This post relates to a previous event in the night sky. For more information about asteroids, make sure to visit our categories for black holes, cosmology, the Milky Way and astrobiology.

A 150-foot-wide rock is about to make an unusually close pass by Earth. You might be able to follow it across the stars in a telescope — with exactly the right preparation.

Rough map only.

The little asteroid 2012 DA14 will move south to north across nearly half the celestial sphere in just a few hours, passing the Southern Cross, the head of Virgo, the tail of Leo, and the Big Dipper until dwindling away near Polaris. (This map is for an imaginary observer at the center of Earth; i.e. approximate elsewhere). The time ticks show Universal Time (GMT). Click for larger version.

Sky & Telescope diagram

Expect a small asteroid to make big news on February 15, 2013. The gymnasium-sized rock 2012 DA14, 40 or 50 meters (130 to 160 feet) across, will make the closest Earth flyby of a natural object ever predicted well in advance. It will pass within 28,500 km (18,000 miles) of Earth’s surface around 19:25 Universal Time February 15th, reaching 8th magnitude as it whizzes north across the stars at a rate of 0.8° per minute.

But not for the Americas. At that time it will be near the head of Virgo, which will be up in a dark sky for longitudes from easternmost Europe (in late evening) across Asia to Australia (before dawn on the 16th local date).

By the time it can be seen from Western Europe it will be somewhat fainter. In North America, darkness won’t fall on the East Coast until several hours later, around 0h February 16th UT (7 p.m. February 15th Eastern Standard Time). By then the asteroid will be only magnitude 11.1 and moving much more slowly near the Little Dipper. By nightfall on the West Coast three hours later, it will have faded to 12.4.

The constellation chart at right shows, approximately, the asteroid’s race from practically the south to north celestial poles in just 12 hours. (Click here if you can't see the chart.)

But locating 2012 DA14 in a telescope will not be simple! It will be so close to us that your location on Earth will greatly affect its apparent path across the stars, due to parallax. And it will be near enough to Earth that Earth's gravity will rapidly alter its orbit.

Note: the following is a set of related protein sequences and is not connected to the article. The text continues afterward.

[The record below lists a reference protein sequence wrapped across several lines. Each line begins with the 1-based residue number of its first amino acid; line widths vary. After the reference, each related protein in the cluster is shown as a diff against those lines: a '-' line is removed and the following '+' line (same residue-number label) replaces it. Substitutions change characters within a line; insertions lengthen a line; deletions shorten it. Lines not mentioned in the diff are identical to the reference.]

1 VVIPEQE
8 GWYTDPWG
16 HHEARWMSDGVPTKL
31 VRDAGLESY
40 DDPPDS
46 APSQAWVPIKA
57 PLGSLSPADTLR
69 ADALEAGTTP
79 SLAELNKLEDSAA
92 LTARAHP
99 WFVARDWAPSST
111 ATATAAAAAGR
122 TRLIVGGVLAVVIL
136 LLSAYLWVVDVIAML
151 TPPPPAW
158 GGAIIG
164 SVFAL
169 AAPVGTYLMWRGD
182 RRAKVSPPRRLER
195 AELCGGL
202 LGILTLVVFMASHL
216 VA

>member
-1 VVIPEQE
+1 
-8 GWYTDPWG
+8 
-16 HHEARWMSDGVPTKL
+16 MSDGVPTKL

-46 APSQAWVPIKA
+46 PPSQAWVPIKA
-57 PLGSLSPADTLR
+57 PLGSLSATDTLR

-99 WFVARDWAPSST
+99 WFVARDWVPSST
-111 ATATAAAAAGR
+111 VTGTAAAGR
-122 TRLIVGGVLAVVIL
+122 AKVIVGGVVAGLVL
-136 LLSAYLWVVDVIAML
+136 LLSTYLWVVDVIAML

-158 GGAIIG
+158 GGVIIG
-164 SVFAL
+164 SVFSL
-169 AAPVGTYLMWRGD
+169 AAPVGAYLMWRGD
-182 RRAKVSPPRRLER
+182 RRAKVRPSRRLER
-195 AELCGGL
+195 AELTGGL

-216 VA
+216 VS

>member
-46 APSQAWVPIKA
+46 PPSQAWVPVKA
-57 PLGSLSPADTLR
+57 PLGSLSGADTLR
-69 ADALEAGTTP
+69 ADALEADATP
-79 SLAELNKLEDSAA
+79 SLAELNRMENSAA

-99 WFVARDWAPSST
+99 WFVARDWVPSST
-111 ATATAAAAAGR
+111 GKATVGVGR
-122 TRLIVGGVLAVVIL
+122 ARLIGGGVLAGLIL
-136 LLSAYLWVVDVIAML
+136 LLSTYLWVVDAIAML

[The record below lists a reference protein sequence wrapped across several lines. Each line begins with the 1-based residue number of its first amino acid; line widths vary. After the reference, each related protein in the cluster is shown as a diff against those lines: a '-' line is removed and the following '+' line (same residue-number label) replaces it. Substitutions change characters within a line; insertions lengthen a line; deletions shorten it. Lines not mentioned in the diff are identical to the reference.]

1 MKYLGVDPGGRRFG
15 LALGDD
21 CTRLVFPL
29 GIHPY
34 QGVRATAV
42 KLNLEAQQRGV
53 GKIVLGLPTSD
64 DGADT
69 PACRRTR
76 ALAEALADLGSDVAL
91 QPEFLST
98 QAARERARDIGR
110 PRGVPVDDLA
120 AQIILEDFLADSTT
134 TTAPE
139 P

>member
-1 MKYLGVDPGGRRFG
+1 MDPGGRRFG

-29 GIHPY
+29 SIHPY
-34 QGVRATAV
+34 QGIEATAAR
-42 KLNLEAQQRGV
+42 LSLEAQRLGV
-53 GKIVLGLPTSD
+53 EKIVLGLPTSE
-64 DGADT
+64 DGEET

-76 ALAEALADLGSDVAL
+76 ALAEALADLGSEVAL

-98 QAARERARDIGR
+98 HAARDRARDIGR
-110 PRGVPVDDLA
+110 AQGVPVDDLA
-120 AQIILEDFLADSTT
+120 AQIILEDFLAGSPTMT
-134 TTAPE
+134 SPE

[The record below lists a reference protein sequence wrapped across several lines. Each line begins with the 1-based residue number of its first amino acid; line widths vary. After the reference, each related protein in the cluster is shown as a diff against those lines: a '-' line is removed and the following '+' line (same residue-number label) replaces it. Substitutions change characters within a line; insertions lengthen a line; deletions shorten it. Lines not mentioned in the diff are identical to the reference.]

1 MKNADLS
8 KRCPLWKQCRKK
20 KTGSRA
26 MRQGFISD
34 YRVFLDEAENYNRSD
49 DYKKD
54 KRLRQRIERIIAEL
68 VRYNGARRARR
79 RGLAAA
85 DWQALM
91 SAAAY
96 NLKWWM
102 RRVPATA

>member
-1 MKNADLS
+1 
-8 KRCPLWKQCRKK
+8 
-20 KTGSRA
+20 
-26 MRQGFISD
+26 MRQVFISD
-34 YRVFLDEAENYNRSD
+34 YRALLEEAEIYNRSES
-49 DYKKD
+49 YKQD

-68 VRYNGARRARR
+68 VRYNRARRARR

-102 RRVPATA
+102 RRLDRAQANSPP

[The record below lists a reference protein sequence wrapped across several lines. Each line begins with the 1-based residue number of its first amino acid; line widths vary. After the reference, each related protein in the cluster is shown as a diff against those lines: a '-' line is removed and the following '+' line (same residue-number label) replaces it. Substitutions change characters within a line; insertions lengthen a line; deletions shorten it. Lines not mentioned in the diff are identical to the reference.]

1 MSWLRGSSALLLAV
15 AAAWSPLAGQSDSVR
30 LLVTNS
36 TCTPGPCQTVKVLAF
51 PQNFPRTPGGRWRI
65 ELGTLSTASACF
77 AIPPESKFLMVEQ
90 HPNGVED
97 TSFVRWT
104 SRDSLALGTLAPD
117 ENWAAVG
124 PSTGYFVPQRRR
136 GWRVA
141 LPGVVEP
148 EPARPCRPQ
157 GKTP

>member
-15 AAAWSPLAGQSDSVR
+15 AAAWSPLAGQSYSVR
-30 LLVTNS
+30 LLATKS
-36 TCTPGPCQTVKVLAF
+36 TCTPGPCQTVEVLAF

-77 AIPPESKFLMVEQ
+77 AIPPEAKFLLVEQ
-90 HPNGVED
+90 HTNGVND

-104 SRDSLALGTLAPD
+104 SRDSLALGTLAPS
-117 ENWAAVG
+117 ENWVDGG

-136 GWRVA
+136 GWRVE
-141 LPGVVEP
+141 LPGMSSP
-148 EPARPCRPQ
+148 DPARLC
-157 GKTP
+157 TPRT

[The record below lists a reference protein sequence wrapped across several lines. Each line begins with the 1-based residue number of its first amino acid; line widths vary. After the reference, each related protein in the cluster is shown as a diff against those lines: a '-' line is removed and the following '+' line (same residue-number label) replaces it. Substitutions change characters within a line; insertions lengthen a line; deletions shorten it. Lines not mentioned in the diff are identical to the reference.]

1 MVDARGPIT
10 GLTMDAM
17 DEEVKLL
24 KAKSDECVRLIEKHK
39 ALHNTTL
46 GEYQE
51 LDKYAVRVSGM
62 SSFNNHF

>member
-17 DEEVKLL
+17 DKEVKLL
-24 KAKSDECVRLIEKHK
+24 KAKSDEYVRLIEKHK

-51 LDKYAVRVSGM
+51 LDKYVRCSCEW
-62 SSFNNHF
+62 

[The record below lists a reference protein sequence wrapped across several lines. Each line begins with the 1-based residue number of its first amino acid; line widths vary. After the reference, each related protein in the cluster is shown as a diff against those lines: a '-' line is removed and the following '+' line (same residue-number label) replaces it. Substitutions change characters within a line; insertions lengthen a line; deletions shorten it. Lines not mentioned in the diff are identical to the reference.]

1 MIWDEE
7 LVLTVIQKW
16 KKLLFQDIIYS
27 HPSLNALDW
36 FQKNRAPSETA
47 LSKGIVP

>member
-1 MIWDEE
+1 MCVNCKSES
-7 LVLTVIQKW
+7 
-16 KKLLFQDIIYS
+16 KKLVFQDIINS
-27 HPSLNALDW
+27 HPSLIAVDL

To get an accurate prediction for your site including both of these corrections, go to the JPL Horizons ephemeris utility. For Target Body enter 2012 DA14. For Observer Location enter your latitude and longitude to 1° or better. For Time Span enter your planned observing start and stop times in UT and a Step Size of 1 minute. In Table Settings include Astrometric RA and Dec., as well as Visual Mag. Click "Use Selected Settings" when you're done with each entry, then "Generate Ephemeris." You’ll get a custom list of minute-by-minute positions.

The asteroid 2012 DA 14 is currently in an orbit eerily similar to Earth's.

Sky & Telescope diagram

Next, using a detailed sky-charting program, print out a star chart to an appropriately deep magnitude centered on one of those equinox-2000.0 RA and Dec points you got. Or plot your points on a deep, large-scale star atlas, such as Uranometria 2000.0. Be looking there with your scope at the correct minute.

Another option is to use the SkySafari Plus or Pro app (for iOS, Mac OS X, and Android), recently updated by Southern Stars to accurately predict the asteroid's path using correct physics.

Dodging a Hit

The last time I watched an asteroid pass close enough to show real-time motion in my 12.5-inch scope, I had the eerie feeling that we were definitely dodging a bullet — rather different from the usual all-is-peaceful observing experience. Astronomers estimate that if 2012 DA14 hit our atmosphere it would release 2.4 megatons of energy, comparable to the 1908 Tunguska event, which has been estimated at 3 to 20 megatons. Not a world-killer, and possibly even harmless over an empty ocean or Antarctica (given that it's coming almost straight out of the south), but you wouldn’t want to be anywhere nearby.

See also NASA's announcement.